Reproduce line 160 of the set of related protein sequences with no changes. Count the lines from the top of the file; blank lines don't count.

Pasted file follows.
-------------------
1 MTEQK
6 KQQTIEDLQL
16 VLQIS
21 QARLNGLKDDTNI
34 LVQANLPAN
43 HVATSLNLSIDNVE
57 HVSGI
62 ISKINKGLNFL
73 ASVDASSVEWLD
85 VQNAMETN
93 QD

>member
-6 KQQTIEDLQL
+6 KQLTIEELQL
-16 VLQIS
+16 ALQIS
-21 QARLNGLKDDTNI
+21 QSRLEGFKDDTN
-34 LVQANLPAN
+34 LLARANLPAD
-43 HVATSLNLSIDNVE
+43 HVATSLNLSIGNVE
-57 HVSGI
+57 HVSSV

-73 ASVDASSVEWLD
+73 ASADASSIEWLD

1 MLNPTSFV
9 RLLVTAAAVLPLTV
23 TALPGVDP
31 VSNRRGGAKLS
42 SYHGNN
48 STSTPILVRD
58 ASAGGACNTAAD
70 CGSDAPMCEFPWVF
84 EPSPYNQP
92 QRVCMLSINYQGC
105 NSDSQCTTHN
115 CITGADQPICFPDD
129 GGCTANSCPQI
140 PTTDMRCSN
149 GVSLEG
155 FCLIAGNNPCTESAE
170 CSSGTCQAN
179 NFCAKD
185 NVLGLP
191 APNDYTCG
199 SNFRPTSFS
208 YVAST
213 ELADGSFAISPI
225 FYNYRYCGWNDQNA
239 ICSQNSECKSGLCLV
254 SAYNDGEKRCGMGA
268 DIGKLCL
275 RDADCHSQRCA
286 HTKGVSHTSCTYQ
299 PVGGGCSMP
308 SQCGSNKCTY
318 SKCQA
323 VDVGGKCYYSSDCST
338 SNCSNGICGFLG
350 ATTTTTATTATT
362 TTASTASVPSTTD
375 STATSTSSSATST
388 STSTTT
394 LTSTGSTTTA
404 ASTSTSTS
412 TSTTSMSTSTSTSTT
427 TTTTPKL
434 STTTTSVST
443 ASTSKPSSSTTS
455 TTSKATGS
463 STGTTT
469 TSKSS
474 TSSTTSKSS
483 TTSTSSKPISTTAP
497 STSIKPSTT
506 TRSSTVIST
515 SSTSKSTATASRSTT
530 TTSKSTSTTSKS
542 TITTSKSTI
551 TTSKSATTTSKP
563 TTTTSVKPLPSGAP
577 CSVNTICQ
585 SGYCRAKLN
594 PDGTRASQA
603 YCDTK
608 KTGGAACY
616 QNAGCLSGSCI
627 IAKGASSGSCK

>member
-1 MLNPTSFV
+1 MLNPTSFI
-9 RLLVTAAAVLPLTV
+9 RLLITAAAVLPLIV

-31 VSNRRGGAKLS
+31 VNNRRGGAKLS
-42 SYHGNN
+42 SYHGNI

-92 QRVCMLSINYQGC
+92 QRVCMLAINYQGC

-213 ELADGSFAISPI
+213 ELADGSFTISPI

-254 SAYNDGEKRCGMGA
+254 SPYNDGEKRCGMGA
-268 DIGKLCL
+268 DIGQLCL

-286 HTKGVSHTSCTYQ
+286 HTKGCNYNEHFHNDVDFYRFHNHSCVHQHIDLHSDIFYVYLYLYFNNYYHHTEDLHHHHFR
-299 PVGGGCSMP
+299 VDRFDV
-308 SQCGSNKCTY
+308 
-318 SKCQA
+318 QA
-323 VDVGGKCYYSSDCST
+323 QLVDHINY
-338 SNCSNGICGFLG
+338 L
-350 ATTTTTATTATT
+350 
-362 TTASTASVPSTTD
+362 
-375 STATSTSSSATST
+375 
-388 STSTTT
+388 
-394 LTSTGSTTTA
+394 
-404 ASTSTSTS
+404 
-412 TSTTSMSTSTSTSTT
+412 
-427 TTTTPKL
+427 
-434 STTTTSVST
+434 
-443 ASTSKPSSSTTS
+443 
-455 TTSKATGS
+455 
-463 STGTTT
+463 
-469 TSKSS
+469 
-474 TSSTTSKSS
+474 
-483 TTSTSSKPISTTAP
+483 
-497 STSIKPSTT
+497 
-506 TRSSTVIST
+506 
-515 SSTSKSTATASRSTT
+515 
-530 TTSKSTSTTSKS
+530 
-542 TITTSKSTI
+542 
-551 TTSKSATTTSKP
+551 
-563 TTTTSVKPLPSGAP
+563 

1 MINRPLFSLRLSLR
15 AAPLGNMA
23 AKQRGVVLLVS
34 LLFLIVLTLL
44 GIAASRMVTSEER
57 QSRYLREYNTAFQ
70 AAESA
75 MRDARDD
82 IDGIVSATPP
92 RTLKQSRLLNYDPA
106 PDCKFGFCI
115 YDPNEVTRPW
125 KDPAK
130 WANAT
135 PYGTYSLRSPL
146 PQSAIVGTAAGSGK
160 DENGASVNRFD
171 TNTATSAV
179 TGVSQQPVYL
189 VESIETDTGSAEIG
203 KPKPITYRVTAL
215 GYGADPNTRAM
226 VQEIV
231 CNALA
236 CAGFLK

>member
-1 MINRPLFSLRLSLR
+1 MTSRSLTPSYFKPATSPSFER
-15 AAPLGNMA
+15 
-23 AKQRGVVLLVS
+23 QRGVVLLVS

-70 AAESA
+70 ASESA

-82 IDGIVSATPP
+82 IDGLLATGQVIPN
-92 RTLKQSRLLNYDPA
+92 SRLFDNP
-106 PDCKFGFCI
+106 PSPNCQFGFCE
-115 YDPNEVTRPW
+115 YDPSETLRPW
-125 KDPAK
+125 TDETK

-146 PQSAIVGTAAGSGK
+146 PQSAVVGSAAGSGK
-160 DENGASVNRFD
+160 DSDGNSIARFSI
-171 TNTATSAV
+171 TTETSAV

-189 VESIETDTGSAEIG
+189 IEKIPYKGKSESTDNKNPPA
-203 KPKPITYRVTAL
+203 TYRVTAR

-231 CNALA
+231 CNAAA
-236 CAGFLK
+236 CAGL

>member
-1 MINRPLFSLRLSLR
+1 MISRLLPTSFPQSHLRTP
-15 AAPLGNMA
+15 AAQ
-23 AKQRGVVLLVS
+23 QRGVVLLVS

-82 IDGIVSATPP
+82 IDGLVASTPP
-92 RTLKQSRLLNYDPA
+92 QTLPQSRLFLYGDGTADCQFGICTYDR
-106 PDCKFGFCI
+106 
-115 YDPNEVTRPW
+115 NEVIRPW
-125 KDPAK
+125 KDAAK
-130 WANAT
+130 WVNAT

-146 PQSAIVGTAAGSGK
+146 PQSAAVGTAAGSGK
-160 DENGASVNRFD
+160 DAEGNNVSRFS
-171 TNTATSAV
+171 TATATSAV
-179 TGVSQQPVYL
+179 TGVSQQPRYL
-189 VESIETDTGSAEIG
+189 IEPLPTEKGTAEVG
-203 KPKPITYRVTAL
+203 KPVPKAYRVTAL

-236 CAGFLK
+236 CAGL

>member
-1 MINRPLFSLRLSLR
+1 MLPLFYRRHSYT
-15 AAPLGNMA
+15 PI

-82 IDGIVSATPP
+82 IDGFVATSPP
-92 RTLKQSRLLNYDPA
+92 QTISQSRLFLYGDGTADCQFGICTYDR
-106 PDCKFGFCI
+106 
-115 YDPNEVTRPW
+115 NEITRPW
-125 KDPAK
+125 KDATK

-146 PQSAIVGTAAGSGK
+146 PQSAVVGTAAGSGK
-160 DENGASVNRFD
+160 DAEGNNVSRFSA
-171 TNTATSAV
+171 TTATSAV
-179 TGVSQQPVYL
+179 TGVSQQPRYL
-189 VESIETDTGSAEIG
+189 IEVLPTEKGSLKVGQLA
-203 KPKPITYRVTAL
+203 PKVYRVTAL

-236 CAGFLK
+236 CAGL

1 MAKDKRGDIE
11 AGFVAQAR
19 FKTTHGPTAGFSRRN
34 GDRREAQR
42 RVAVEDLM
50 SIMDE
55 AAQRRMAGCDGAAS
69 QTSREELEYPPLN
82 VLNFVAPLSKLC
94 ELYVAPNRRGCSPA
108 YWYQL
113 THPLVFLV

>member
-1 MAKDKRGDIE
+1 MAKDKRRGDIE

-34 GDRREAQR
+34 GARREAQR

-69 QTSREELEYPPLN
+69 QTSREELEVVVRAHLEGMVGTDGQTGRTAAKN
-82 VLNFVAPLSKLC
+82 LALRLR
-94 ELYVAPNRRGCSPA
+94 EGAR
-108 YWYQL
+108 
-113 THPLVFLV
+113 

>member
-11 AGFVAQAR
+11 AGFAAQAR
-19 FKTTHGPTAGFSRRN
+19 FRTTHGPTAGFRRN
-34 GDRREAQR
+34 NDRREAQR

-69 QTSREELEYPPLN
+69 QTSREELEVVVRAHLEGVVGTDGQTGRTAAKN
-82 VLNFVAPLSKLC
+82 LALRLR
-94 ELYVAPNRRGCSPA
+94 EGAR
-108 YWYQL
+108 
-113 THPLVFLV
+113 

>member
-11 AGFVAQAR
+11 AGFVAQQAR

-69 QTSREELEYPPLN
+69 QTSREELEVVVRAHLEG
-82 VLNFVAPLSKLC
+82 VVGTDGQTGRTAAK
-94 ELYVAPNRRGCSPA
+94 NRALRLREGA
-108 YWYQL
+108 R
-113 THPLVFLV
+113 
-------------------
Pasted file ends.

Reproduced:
+551 